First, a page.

Drain standing water.
Modified from the original source: UC Pest Management Guidelines: http://www.ipm.ucdavis.edu/PMG/PESTNOTES/pn7451.html
How mosquitoes affect people and animals
Mosquitoes can affect people and animals directly or indirectly.
Direct effects: Mosquito species that feed on blood can annoy people, birds, mammals and other vertebrates.
They disrupt outdoor work and recreational activities. If there are enough mosquitoes in an area, they can cause severe blood loss and slow the growth of livestock. When they feed, mosquitoes inject salivary fluids into
their hosts. These fluids contain chemicals that can prevent blood from clotting and break down red blood cells.
The bites often cause mild allergic reactions such as swelling and itching. These reactions may continue to
affect the hosts long after the female mosquitoes have taken their blood meals. Although some people may
react more strongly to the bites, severe reactions are uncommon.
Indirect effects: Mosquitoes indirectly affect people and animals when they transmit disease organisms to them. Each year worldwide, mosquitoes affect millions of people by transmitting the disease-causing agent (pathogen) of several serious diseases, including encephalitis, dengue, yellow fever, malaria and filariasis.
Although most of these diseases were once common in the United States, none causes serious human problems
in the United States today. The most common of these diseases now in Texas is encephalitis, which affects
a few people each year.
Mosquito-borne diseases can become a problem when these four living elements are present:
- Pathogen — the organism that causes the disease
- Reservoir — the animals in which the pathogen lives and which serve as the source of the
pathogen for the mosquitoes that transmit it
- Susceptible hosts — the people and/or other animals that can be infected by the pathogen
- Vectors — the mosquito species that can transmit the pathogen, either mechanically or biologically,
from it reservoirs to the susceptible hosts
All four of these living elements must be present for a mosquito-borne disease to continue to occur and cycle
in a geographic location.
Encephalitis is an inflammation of the brain caused by certain viruses transmitted by mosquitoes. Human
cases of encephalitis range from unapparent or mild cases to very severe illnesses that can permanently damage
the central nervous system or, in some instances, cause death. Symptoms include high fever, convulsions, delirium and other central nervous system problems. If these symptoms occur, seek medical assistance quickly.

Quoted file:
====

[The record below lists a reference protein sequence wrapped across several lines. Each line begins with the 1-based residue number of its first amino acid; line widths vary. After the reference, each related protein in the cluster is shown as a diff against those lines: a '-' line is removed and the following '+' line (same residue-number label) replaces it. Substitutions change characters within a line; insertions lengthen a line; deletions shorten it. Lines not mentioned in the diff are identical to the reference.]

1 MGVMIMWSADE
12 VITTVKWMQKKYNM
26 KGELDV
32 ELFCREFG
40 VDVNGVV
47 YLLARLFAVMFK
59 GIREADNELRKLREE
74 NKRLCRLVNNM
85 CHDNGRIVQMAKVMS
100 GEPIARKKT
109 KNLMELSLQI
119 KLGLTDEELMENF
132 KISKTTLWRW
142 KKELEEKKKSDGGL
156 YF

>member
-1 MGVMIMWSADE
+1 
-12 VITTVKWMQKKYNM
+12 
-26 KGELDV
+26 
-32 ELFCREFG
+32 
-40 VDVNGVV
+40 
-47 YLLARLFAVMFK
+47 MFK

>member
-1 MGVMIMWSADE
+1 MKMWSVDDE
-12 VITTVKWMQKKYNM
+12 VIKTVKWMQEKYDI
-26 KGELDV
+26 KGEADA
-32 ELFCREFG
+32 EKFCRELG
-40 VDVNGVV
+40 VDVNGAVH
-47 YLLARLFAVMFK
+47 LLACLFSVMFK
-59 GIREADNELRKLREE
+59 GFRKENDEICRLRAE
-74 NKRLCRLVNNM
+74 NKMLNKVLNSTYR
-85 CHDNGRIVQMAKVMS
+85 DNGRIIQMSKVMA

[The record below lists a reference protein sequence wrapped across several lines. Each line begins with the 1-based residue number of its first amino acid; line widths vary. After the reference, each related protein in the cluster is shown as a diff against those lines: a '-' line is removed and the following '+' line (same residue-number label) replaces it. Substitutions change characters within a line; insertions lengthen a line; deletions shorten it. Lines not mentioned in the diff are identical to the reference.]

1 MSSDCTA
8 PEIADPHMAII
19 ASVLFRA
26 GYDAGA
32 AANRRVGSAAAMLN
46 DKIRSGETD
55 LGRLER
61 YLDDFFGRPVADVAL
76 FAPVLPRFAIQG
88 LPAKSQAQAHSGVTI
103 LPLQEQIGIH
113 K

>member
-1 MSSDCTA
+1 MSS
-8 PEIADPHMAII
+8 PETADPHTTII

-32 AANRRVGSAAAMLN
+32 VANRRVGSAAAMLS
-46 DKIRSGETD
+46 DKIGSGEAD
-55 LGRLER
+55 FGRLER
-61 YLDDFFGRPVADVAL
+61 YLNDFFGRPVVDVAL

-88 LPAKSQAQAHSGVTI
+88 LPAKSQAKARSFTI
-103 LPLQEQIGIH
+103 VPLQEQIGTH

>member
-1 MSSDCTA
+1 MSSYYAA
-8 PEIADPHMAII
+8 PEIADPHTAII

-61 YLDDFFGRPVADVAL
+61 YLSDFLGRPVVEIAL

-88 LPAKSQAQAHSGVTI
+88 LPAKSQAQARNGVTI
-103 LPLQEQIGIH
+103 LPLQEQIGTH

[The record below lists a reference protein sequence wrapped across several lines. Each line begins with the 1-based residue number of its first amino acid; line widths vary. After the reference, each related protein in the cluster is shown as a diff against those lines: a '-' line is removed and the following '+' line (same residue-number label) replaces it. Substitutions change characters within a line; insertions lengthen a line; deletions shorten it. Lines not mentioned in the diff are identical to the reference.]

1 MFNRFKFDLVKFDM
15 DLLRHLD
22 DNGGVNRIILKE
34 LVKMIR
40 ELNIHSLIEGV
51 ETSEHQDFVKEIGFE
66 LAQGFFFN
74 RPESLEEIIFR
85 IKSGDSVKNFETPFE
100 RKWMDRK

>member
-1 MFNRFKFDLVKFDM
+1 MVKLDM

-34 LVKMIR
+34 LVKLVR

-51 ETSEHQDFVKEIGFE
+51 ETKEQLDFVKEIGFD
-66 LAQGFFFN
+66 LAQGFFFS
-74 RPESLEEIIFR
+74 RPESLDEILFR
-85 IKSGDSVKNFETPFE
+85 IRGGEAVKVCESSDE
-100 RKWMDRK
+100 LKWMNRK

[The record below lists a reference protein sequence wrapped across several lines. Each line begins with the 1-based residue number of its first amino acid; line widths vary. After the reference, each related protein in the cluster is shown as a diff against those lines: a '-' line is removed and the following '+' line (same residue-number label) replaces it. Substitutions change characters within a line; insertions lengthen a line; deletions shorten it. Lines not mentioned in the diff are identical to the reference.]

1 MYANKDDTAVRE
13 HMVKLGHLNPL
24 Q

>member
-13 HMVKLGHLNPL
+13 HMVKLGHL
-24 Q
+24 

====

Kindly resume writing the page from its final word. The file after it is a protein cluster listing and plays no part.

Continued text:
Birds serve as the primary reservoirs for the viruses that most often cause the disease. Encephalitis occasionally
becomes a problem when it is transmitted to humans, horses or other equines such as donkeys or mules.
Public health officials often check local and migrating bird populations to see if they have the virus and whether there is a potential for its transmission to humans and animals. Several types of encephalitis cause concern in Texas: eastern equine encephalitis (EEE), western equine encephalitis (WEE) and St. Louis encephalitis (SLE). The viruses causing EEE, WEE or SLE are normally transmitted from bird to mosquito to bird and sometimes from
bird to mosquito to human. EEE and WEE can also be transmitted from bird to mosquito to horse. When the
incidence of any encephalitis virus increases in bird populations, it becomes more likely that humans and
equines can become involved.
In most cases, the human or equine host is a “deadend host” for the virus, meaning that the disease probably will not be transmitted from these hosts because they cannot infect mosquitoes.
Similarly, horses may have mild to severe or even fatal infections with EEE or WEE viruses. Horses with the SLE virus show no outward sign of infection.
Birds may die of infection caused by some encephalitis viruses but not by others. For example, deaths from the EEE virus have been reported in red-winged blackbirds, house sparrows, pheasants and emus. SLE virus, however, produces no outward sign of infection in birds.
The various types of viruses are transmitted by different mosquito species:
EEE virus: Culiseta melanura, a mosquito that breeds in freshwater swamps, is typically involved in the bird
to mosquito to bird cycle of the eastern equine encephalitis virus.
Because this mosquito rarely bites humans or horses, other mosquitoes, such as the eastern salt marsh mosquito, Ochlerotatus (=Aedes) sollicitans, probably transmit EEE virus to humans and horses.
WEE virus: Culex tarsalis and Ochlerotatus (=Aedes) dorsalis are the main mosquito vectors for western
equine encephalitis virus, particularly west of the Mississippi River. Other insects, such as the swallow bug (Cimicidae), may also serve as overwintering hosts of the WEE virus.
SLE virus: Members of the Culex pipiens complex, Cx. p. pipiens (the northern house mosquito) and Cx. p.